•Premium providers are their opposites, offering the best products on the market, at a high service level and a wide range
•Logistic oriented concept concentrates on product and price, only, making the store itself a less interesting place to visit, while
•Brand focused concepts are created to be a 3D- image of the brand promise, and sometimes makes the assortment in Itself less important.

There are, of course concepts that mixes certain elements of the above.

Then came the internet and everybody were planning to go online, or did. Then came the burst of the dotcom-bubble and everything went back to normal again, or did it? Not quite, as some of the online retailers that understood basic economy and also did what retailers have been doing for the last 200 years, providing value to their customer.  During the following years, book and music-retailing was shattered when more and more customers chose to shop online, and suddenly there were a large part of the population that got used to shop online.

From Multi-channel to Hyper-channel

Then came mobile internet, Iphones and the the online technology really took off a
nd during this time, some other behavior also started to flourish as a result of the new development:

-Mail, SMS and chat-software such as MSN Messenger changed communication the last years of the previous century and was a link to an online communication as non-voice conversation tools.
-C2C Consumer–to-consumer shopping – E-bay for example.
-People started to pay real money or virtual goods – on Farmville and other online communities.
-The rise of Facebook, LinkedIn, Flickr, Twitter and other platforms meant that Peer2Peer and network  conversation took off, and anyone could be a broadcaster and quickly spread news and views to the closest network, competing with the view of the advertisers and brand owners.

We also saw new use of “old” technology for branding and retailing such as vending machines utilized for new products.

Competition lead to new co-operations and shop-in-shop solutions, sometimes at locations previously not associated with shopping or retail, such as hotels gyms. 
Further on, banks, insurance companies and travel agencies are looking at retail  principles of influence and  sales making some banks looking just like a grocery store when it comes to easy shopping. And at the same time retailers are moving into service areas like providing insurance or banking services.

For temporary, outlet or branding purposes, the pop-up store has emerged and is now to be considered a channel among others.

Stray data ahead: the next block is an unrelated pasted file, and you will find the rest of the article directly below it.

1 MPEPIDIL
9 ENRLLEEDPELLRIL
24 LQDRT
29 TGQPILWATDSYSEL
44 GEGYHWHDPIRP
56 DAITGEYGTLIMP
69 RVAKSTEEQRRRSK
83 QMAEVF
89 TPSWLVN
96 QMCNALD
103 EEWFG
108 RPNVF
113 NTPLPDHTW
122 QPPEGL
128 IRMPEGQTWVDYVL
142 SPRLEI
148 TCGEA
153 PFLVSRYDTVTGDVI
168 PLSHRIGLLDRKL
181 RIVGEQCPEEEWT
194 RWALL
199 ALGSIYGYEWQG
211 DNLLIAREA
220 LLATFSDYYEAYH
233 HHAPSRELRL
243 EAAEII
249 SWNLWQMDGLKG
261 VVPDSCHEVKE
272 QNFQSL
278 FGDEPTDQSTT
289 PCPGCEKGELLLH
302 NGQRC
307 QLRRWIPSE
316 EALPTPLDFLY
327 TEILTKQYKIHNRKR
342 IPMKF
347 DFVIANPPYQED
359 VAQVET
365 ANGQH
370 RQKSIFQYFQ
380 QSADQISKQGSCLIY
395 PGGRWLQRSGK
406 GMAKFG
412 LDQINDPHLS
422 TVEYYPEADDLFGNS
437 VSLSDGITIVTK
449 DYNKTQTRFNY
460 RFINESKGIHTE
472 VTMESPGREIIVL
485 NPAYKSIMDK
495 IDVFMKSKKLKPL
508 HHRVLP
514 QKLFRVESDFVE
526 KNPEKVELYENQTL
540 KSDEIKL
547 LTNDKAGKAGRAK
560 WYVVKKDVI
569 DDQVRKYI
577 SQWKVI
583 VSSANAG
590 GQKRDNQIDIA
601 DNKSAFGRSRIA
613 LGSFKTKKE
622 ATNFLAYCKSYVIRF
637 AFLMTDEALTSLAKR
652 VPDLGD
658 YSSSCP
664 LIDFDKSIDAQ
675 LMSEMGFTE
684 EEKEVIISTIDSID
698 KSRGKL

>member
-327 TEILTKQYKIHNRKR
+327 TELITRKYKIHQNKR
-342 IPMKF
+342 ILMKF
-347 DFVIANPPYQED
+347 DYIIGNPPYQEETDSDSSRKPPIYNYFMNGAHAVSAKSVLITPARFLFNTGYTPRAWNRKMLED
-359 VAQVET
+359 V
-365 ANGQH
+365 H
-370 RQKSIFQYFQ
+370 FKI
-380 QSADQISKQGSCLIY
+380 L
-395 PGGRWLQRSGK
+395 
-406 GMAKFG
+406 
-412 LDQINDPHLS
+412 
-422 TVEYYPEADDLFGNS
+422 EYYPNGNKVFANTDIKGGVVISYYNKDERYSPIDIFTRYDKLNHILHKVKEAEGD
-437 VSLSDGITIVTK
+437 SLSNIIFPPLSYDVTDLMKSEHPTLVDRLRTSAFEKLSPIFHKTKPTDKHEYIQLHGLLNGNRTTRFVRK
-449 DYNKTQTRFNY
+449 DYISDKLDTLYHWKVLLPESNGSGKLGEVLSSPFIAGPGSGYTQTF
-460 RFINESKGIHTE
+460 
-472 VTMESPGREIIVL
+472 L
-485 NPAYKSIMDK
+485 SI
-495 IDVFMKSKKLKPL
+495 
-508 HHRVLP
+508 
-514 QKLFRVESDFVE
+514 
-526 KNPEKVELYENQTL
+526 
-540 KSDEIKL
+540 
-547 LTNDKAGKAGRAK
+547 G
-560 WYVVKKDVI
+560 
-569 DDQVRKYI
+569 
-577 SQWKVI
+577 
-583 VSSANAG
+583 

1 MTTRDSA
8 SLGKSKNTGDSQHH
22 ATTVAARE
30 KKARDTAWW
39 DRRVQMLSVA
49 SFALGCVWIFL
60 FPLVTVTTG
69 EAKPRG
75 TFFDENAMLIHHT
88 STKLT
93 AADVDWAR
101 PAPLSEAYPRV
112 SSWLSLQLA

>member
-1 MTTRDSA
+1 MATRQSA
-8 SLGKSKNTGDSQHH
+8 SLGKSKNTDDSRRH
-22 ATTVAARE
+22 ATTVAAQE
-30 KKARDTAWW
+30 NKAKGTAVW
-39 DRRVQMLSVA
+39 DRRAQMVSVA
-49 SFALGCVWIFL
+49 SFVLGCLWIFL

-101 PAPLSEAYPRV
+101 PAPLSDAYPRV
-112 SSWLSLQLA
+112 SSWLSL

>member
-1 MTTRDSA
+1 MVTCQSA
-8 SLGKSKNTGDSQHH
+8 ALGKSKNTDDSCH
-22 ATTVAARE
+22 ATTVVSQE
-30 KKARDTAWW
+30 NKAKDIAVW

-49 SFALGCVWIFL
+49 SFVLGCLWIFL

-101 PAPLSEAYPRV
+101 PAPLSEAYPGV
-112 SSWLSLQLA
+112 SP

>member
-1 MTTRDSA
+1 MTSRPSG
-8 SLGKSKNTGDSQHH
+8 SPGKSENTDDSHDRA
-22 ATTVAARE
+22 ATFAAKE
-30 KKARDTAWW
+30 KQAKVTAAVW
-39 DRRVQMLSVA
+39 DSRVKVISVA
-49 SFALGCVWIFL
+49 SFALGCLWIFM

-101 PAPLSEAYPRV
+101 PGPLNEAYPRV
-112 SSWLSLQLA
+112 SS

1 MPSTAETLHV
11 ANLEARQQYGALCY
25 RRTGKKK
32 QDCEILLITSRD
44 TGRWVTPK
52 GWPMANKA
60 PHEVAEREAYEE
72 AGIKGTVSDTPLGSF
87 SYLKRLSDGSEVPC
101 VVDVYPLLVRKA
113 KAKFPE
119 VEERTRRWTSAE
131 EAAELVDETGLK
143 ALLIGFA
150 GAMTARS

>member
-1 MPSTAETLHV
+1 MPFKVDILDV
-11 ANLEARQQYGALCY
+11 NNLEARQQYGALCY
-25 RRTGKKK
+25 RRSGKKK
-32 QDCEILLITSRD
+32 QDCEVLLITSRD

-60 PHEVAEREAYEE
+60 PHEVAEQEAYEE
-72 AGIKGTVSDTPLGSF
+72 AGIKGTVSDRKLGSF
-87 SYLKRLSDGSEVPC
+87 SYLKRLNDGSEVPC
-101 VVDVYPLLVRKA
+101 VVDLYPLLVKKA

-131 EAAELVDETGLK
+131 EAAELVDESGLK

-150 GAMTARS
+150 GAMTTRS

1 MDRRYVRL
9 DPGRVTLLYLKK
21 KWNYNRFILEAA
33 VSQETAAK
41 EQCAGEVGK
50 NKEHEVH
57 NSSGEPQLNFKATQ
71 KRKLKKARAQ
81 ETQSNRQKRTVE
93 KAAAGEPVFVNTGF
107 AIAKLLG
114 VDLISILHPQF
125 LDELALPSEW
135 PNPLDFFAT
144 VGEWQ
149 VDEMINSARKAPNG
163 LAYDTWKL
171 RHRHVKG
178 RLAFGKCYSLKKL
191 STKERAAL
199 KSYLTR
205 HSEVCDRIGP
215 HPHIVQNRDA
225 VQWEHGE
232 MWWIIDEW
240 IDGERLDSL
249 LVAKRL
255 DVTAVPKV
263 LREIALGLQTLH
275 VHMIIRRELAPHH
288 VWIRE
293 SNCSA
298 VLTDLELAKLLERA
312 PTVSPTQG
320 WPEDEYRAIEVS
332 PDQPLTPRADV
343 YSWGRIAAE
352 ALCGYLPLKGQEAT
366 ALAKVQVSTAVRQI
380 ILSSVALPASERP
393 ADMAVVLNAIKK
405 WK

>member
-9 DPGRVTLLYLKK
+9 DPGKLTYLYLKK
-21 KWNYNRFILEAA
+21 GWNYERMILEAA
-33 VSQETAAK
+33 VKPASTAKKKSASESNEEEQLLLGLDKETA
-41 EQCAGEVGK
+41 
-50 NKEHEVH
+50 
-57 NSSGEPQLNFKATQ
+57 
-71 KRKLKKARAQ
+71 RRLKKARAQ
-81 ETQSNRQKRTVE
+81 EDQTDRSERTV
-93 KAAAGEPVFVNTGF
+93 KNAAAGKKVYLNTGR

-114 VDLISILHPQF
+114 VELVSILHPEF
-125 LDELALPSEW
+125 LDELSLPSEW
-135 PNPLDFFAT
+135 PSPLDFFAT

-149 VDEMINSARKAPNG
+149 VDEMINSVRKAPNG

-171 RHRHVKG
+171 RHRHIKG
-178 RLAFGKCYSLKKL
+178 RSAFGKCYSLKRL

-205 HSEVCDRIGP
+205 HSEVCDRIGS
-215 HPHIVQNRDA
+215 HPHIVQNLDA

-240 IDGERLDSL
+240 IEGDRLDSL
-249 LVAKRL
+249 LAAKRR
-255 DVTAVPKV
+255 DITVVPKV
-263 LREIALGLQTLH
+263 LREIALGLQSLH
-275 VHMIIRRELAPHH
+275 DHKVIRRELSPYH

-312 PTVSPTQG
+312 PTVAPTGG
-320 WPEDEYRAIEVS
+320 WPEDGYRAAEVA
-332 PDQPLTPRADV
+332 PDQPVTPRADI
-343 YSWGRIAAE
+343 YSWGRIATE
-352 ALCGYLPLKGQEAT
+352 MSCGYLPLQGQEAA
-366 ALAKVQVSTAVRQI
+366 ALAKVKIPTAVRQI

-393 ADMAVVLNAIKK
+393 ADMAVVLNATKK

(Click to enlarge)

Hyper-channel retail – The implications

Channel and concept development, online as well as offline, makes it hard to know what a store actually is in the future as shopping can happen almost anywhere a relevant product/service meets a potential customer. Channels will continue to compete and complement each other and every retailer will have to chose wisely which channels to use and what to use it for. Hyper-channel also means that the buying process of the consumer must be thoroughly studied, for example which one comes first, offline or online research? Are the products and categories of today stores relevant to sell in those channels tomorrow or is there a possibility that parts of the assortment will migrate away from the store and into another channel, much as music and books have done the last decade? Other implications include:

- Technology will be a key driver of development the decade to come, as it has been the last and we will se many ways to use spider technology in order to search channels for the best price, as well as new hot products.
- Retailers are likely to be able to operate on 4-5 dimensions in the hyper-channel world. Each with its own benefits and segmentation. The online and the offline world will blend and borrow expressions and navigations from each other.
- As virtual goods are consumed on a daily basis by more and more customers, the borders between virtual goods, physical goods and services will gradually disintegrate into a question of what gives more value for money.
- Do-it-yourself will have its opposite in Do-it-for-me segment of extreme service in order to motivate premium price.
-Vendors need to be channel experts and provide different products to different retailer and different segments. The mass production of branded items of the is history.
- Store location will be even more important in order to be precisely positioned against competitors and customer flow, as ROI will be even more important than today along with lower margins.